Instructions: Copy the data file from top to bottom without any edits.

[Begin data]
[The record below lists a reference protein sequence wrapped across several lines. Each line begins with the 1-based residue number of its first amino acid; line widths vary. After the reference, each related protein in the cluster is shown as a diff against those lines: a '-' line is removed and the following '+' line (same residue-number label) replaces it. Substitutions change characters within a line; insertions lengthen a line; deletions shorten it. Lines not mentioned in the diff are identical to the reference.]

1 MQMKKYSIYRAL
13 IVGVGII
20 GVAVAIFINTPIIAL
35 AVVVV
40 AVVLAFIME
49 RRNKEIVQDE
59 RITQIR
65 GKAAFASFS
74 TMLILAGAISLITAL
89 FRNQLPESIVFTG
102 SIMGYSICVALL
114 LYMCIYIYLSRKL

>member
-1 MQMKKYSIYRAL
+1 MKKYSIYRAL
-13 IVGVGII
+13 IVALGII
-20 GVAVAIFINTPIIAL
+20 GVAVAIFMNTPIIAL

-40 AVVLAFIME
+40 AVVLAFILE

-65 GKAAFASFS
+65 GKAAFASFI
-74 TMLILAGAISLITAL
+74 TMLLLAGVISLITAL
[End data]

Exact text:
[The record below lists a reference protein sequence wrapped across several lines. Each line begins with the 1-based residue number of its first amino acid; line widths vary. After the reference, each related protein in the cluster is shown as a diff against those lines: a '-' line is removed and the following '+' line (same residue-number label) replaces it. Substitutions change characters within a line; insertions lengthen a line; deletions shorten it. Lines not mentioned in the diff are identical to the reference.]

1 MQMKKYSIYRAL
13 IVGVGII
20 GVAVAIFINTPIIAL
35 AVVVV
40 AVVLAFIME
49 RRNKEIVQDE
59 RITQIR
65 GKAAFASFS
74 TMLILAGAISLITAL
89 FRNQLPESIVFTG
102 SIMGYSICVALL
114 LYMCIYIYLSRKL

>member
-1 MQMKKYSIYRAL
+1 MKKYSIYRAL
-13 IVGVGII
+13 IVALGII
-20 GVAVAIFINTPIIAL
+20 GVAVAIFMNTPIIAL

-40 AVVLAFIME
+40 AVVLAFILE

-65 GKAAFASFS
+65 GKAAFASFI
-74 TMLILAGAISLITAL
+74 TMLLLAGVISLITAL